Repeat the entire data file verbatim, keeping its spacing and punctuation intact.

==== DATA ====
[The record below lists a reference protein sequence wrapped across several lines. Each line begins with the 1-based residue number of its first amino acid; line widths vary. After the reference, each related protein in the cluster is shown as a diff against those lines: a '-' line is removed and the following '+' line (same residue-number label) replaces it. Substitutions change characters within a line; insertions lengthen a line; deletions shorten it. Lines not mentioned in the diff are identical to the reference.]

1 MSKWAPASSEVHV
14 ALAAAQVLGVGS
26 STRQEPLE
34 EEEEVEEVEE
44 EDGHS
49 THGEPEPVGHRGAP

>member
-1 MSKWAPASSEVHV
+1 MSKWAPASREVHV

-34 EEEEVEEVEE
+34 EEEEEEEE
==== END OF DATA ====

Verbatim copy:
[The record below lists a reference protein sequence wrapped across several lines. Each line begins with the 1-based residue number of its first amino acid; line widths vary. After the reference, each related protein in the cluster is shown as a diff against those lines: a '-' line is removed and the following '+' line (same residue-number label) replaces it. Substitutions change characters within a line; insertions lengthen a line; deletions shorten it. Lines not mentioned in the diff are identical to the reference.]

1 MSKWAPASSEVHV
14 ALAAAQVLGVGS
26 STRQEPLE
34 EEEEVEEVEE
44 EDGHS
49 THGEPEPVGHRGAP

>member
-1 MSKWAPASSEVHV
+1 MSKWAPASREVHV

-34 EEEEVEEVEE
+34 EEEEEEEE